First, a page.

With eight basic medical facts in hand, doctors can now estimate the risk of bleeding for a patient having a heart attack. Using clinical variables, researchers at Washington University School of Medicine in St. Louis, Duke University and collaborating institutions have created a new method to estimate bleeding risk and help lessen the chances that heart attack patients will experience this common complication.
"Until now, there hasn't been a simple tool applicable to the general population that can predict the risk of bleeding before patients are treated for heart attack," says one of the study's authors, Richard G. Bach, M.D., a Washington University cardiologist and medical director of the Cardiac Intensive Care Unit at Barnes-Jewish Hospital. "Older methods for estimating risk either were derived from a low-bleeding-risk population or used variables that aren't available until after treatment is begun."
The bleeding-risk assessment tool is described in a study that appeared April 14, 2009, in the journal Circulation.
Doctors treat heart attacks with medications and procedures intended to prevent ischemic complications, or damage caused by lack of oxygen to the heart. But these treatments —anticlotting drugs and catheter-based interventions to the heart — also increase the likelihood of bleeding, which can be deadly.
"The risk of bleeding is substantial in people with heart attacks," says study co-author Brian F. Gage, M.D., a Washington University internist and director of the outpatient Anticoagulation Service. "We found that this population could be risk-stratified, so that people at high risk of bleeding could receive less aggressive anticoagulant and antiplatelet therapy while those at low risk could receive full-dose therapy."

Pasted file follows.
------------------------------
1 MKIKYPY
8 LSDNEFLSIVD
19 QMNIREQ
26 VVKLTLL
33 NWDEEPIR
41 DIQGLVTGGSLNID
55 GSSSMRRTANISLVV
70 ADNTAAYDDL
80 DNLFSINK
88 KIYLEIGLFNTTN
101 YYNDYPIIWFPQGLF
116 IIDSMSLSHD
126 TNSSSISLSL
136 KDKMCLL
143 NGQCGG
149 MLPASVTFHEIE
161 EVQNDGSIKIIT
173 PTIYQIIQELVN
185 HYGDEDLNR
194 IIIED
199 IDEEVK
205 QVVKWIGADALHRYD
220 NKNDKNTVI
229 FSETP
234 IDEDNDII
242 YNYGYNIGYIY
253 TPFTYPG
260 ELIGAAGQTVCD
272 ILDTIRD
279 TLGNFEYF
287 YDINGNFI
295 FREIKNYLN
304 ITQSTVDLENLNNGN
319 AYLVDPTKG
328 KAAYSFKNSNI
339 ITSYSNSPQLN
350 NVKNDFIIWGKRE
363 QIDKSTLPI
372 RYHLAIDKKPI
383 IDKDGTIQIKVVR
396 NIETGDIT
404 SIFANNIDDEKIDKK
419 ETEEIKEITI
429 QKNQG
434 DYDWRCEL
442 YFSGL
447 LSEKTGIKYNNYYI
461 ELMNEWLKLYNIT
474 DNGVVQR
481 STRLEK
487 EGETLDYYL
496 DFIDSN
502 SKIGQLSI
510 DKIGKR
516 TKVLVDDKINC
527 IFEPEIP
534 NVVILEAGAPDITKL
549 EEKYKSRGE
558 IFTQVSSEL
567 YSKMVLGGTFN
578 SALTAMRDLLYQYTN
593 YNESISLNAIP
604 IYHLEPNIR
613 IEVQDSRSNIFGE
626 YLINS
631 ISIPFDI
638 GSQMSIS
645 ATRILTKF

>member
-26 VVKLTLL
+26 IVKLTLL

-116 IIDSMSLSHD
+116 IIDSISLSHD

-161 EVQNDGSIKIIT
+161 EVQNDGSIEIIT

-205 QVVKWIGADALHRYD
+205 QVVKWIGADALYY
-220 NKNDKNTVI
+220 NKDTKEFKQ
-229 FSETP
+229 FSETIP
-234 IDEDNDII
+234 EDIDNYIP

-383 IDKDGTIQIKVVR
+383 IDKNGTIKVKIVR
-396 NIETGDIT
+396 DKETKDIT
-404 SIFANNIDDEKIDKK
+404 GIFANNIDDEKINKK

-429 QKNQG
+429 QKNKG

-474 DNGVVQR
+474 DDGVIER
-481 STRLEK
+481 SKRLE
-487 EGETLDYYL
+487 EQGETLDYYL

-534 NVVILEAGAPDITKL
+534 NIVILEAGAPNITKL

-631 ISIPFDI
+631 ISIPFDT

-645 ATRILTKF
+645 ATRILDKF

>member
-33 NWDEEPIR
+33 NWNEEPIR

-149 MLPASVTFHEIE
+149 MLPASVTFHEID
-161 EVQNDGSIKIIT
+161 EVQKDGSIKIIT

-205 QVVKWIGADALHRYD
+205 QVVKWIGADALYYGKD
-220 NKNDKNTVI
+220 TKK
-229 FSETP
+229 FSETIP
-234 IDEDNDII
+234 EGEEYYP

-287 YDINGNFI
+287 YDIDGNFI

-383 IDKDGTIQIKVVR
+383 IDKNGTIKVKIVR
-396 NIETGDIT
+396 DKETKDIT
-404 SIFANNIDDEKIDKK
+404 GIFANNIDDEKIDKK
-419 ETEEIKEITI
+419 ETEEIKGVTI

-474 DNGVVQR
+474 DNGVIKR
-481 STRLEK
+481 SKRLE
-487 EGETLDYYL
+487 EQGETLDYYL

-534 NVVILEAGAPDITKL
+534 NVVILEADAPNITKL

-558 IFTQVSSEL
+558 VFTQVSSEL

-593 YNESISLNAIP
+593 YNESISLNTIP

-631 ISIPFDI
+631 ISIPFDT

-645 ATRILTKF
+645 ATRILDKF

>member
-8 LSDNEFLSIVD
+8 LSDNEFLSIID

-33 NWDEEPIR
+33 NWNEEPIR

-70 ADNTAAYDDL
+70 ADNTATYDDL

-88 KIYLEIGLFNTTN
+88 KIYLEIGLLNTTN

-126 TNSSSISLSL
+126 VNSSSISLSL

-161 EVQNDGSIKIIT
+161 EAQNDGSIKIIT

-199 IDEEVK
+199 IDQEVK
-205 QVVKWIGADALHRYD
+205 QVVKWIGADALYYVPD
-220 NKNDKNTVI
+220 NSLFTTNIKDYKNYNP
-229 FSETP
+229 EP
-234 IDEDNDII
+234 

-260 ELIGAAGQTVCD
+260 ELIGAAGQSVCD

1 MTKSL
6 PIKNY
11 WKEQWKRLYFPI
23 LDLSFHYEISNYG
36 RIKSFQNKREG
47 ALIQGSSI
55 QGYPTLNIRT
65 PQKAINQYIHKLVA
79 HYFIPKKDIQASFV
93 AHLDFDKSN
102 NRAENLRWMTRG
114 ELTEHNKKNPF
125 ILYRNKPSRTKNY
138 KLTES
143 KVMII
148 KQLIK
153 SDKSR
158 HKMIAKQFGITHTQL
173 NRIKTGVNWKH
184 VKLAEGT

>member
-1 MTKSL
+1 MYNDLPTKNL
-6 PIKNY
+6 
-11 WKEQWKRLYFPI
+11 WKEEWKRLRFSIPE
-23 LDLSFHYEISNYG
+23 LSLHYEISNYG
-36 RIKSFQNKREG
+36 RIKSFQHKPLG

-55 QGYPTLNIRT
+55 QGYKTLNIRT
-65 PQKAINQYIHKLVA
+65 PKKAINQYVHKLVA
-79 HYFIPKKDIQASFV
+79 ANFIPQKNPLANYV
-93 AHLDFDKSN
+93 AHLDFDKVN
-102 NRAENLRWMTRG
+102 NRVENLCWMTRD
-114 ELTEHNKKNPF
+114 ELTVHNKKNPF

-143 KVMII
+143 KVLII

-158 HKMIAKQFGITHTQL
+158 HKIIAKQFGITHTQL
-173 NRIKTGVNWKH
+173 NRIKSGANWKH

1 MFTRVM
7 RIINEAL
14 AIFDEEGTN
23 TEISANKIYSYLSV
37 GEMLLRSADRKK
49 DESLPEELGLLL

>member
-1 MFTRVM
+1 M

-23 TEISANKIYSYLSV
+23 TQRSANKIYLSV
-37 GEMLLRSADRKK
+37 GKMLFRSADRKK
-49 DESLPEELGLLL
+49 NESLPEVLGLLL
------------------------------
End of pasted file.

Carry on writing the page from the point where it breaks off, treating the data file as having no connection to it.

Led by Sumeet Subherwal, M.D., formerly a Barnes-Jewish Hospital medical resident at Washington University Medical Center and now a cardiology fellow at Duke University, and in collaboration with several investigators including Karen Alexander, M.D., a cardiologist at the Duke Clinical Research Institute, the researchers analyzed the medical histories of more than 89,000 patients hospitalized in the United States for non-ST-elevation heart attack. This type of heart attack is the most common and usually results from a partial rather than complete blockage of the heart's arteries.
The patient histories were part of the CRUSADE Quality Improvement Initiative, a national multicenter program that aims to improve outcomes for heart attack patients. The risk assessment tool is called the CRUSADE bleeding score.
"A lot of treatment decisions have to be made very promptly after the patient arrives," says Bach, also associate professor of medicine in the Cardiovascular Division at Washington University School of Medicine. "So we designed a bleeding-risk stratification tool that would require only those variables that can be obtained up front. It's a practical tool that can be used in any hospital setting."
The CRUSADE analysis identified eight factors that could predict the odds that a heart attack patient might suffer a bleeding event. The factors are gender, heart rate, blood pressure, hematocrit (the concentration of red cells in the blood), creatinine clearance (a measure of kidney function), diabetes, peripheral vascular disease or stroke, and congestive heart failure.
The bleeding score calculation assigns points to each factor so that the total score coincides with risk of bleeding evidenced in the CRUSADE cases. The range of possible scores is divided into five categories from very low to very high risk of bleeding.
The bleeding risk score is intended to help guide critical early treatment decisions for clinicians caring for heart attack patients, but the impact of its use on outcomes will need to be tested in clinical trials, says Bach. Potentially, the score will be used in conjunction with other practice guidelines to optimize heart attack treatment and minimize risk.
Doctors can learn more about the CRUSADE bleeding risk score at http://www.crusadebleedingscore.org, a web site created with grant support from Washington University's medical resident career development program, Mentors in Medicine.
This research was supported by the National Institute on Aging and the American Heart Association.
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